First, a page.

Friday, October 16, 2015

For Elaine, Happy Birthday.

October babes rock, that’s what many Facebook statuses, tweets, and Instagram and Pinterest edited photos said when the month started. An insignificant month to others perhaps, but to my hedonistic soul, the month I wake up one day and indulge myself to the point of bingeing. Every 13th of October. Margaret Thatcher was born today. The President Kenyattas, father and son, are October boys. Perhaps I will take the mantle of this country one day.

Luck and me are sworn enemies. If it’s not me yelling about how Lady Luck is such a bitch, it is her frowning on me and ruining my days, and the worst of all on my birthday.

First of all, I woke up late. I skipped breakfast because my boss bitch would vent all her menopausal mood swings resentment on me, which she did. Add the unfriendly working environment because it was NO BRA DAY in support of breast cancer. When the corporate hag didn’t expose her dentures during the morning staff meeting I knew I was not going to get the afternoon off to celebrate my birthday.

It was already late in the evening when I arrived at Railways Terminal 13, the Cable Car Services boarding platform. Good time for pickpockets. It was a plus for the Nairobi City County to implement the cable cars plan borne twenty years ago. However, all my caution was directed towards hijackers who were increasingly taking up the matatu and train services in Nairobi. I was avoiding taxis; there was an increase on missing persons’ reports almost everywhere. There were rumours of a serial killer on the prowl in the streets of Nairobi targeting taxi passengers, probably a taxi driver. So far a dozen people were missing, the majority of them women, their defiled and mutilated bodies found dumped in some grimy place while others were never found. The lateness had been caused by the unplanned, uncalled for overtime task that the bitchy boss had slapped me with for being late in the morning.

So, I got in the long queue for the cable car. The plan had worked to decongest the city. It was time I had my own car.   

Dusk turned to night while I was still waiting for the queue to move. I was at the same spot where I had stood an hour before. As I came to know later, one of the cars had malfunctioned and the engineer responsible for fixing such problems had had an emergency. It took him thirty minutes to arrive, thirty to fix the problem, and thirty more before I boarded.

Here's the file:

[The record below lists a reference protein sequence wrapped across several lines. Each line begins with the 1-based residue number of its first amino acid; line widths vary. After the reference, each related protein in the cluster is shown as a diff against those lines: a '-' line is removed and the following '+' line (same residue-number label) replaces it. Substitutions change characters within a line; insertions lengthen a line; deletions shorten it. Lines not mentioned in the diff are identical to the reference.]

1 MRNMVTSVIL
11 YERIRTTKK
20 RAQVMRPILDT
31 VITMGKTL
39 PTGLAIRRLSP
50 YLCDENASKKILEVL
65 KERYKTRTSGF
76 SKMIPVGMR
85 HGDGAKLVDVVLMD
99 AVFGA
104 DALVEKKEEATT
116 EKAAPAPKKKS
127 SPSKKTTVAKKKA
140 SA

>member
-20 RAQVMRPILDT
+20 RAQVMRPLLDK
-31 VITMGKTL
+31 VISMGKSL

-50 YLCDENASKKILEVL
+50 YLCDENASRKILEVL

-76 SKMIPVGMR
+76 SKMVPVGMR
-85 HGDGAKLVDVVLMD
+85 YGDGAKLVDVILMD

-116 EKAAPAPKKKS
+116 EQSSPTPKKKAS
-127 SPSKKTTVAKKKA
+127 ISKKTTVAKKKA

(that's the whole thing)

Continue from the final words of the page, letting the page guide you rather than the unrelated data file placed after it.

And of all nuisances the car I got into had some electrical problem. It failed just after leaving the boarding platform only for electricity to go out leaving us suspended in the air like spiders. To make matters even worse, the backup generators short-circuited. Talk of sitting ducks. Well, I endured, cursing all through, till electricity was back on ten minutes later.

One hell of a day, I muttered as I alighted at Embakasi disembarkation terminal. I did not even feel like going to my empty house. I had cancelled any plans I had, broke a few hearts of friends whom I had invited, and I was bone-tired.

I wished life was voice activated and I would have said “Take me to my house” and mysteriously found myself in the house, “lights” and the whole house would burst into brightness, “dinner” and cooker and kitchenware would do as I commanded. Instead, I found myself doing what I was lethargic to do.

When I opened my apartment’s door and entered, I knew something was wrong. Some clever burglar had used a Master Key to access my house and made away with everything. I could feel it, smell the stench of his sweat in my dark house, but before I jumped into conclusions I decided to confirm. Seeing is believing.

I switched on the lights. The living room came to life immediately. There was the evidence of the break-in. How had the burglar circumvented the security? It was a gated community, under 24/7 CCTV surveillance.

It took long for the details of what I was witnessing to sink in. How had he managed all that? How did he know? How did he get my key? How…? How…? So many hows. But the burglar was there, waiting for me in style.

“Are you not gonna say anything?” the burglar said.

“What do you think?” I asked. I should have called the police, but not in a thousand years would I bring myself to unless he turned me to a human piñata.  

How foolish, I thought instantly, to stand here when the laugh of my life stands there, arms wide open for me? I crossed the distance between us in a matter of nanoseconds and threw myself into his arms. Like a heron he folded me in his embrace before seizing my lips and crushing them with his. I parted my teeth for his tongue to enter and receive the goodies that my mouth could offer, and at that very moment all my woes this day vanished.

We had the whole night for him to tell me how he got the spare key to my apartment, whom he hired to prepare my best meal and bake the cake, where he got the roses he spread everywhere on the floor to where I did not want to imagine, and why didn’t he tell me he was coming.

“HAPPY BIRTHDAY, BABE,” he whispered like an early morning bird.

Just those words and my knees grew weak. I felt myself fall into his arms, powerless, like a sacrifice, and I was no longer tired and hungry. I wanted to devour him.


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